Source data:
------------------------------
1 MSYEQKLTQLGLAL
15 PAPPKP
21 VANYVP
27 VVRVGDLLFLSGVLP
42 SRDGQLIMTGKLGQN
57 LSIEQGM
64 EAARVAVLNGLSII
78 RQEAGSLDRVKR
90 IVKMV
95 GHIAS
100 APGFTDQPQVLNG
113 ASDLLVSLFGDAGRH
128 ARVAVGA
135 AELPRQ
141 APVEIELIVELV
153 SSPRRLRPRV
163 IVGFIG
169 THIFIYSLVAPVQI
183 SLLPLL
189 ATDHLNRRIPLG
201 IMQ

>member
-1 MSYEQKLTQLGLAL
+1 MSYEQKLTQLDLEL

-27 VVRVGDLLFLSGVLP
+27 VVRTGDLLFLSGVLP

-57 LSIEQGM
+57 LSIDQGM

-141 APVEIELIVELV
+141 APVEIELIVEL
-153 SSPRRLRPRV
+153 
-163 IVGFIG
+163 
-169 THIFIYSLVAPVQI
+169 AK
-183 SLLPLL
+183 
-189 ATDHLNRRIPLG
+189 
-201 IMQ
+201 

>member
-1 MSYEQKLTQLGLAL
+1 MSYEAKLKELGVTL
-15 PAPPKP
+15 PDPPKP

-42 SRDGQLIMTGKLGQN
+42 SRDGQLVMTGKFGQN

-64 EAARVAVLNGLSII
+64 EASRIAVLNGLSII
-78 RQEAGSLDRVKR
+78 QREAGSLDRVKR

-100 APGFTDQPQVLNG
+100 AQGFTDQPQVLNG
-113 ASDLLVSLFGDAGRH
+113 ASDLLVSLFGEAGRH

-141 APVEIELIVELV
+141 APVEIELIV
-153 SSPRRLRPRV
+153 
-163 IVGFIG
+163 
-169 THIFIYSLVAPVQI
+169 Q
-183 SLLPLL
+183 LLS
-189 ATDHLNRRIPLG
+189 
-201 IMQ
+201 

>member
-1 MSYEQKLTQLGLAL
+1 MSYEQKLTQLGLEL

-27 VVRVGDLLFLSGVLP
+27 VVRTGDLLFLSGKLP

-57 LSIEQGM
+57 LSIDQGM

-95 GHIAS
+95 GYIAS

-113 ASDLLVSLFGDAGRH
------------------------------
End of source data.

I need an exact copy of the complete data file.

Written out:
1 MSYEQKLTQLGLAL
15 PAPPKP
21 VANYVP
27 VVRVGDLLFLSGVLP
42 SRDGQLIMTGKLGQN
57 LSIEQGM
64 EAARVAVLNGLSII
78 RQEAGSLDRVKR
90 IVKMV
95 GHIAS
100 APGFTDQPQVLNG
113 ASDLLVSLFGDAGRH
128 ARVAVGA
135 AELPRQ
141 APVEIELIVELV
153 SSPRRLRPRV
163 IVGFIG
169 THIFIYSLVAPVQI
183 SLLPLL
189 ATDHLNRRIPLG
201 IMQ

>member
-1 MSYEQKLTQLGLAL
+1 MSYEQKLTQLDLEL

-27 VVRVGDLLFLSGVLP
+27 VVRTGDLLFLSGVLP

-57 LSIEQGM
+57 LSIDQGM

-141 APVEIELIVELV
+141 APVEIELIVEL
-153 SSPRRLRPRV
+153 
-163 IVGFIG
+163 
-169 THIFIYSLVAPVQI
+169 AK
-183 SLLPLL
+183 
-189 ATDHLNRRIPLG
+189 
-201 IMQ
+201 

>member
-1 MSYEQKLTQLGLAL
+1 MSYEAKLKELGVTL
-15 PAPPKP
+15 PDPPKP

-42 SRDGQLIMTGKLGQN
+42 SRDGQLVMTGKFGQN

-64 EAARVAVLNGLSII
+64 EASRIAVLNGLSII
-78 RQEAGSLDRVKR
+78 QREAGSLDRVKR

-100 APGFTDQPQVLNG
+100 AQGFTDQPQVLNG
-113 ASDLLVSLFGDAGRH
+113 ASDLLVSLFGEAGRH

-141 APVEIELIVELV
+141 APVEIELIV
-153 SSPRRLRPRV
+153 
-163 IVGFIG
+163 
-169 THIFIYSLVAPVQI
+169 Q
-183 SLLPLL
+183 LLS
-189 ATDHLNRRIPLG
+189 
-201 IMQ
+201 

>member
-1 MSYEQKLTQLGLAL
+1 MSYEQKLTQLGLEL

-27 VVRVGDLLFLSGVLP
+27 VVRTGDLLFLSGKLP

-57 LSIEQGM
+57 LSIDQGM

-95 GHIAS
+95 GYIAS

-113 ASDLLVSLFGDAGRH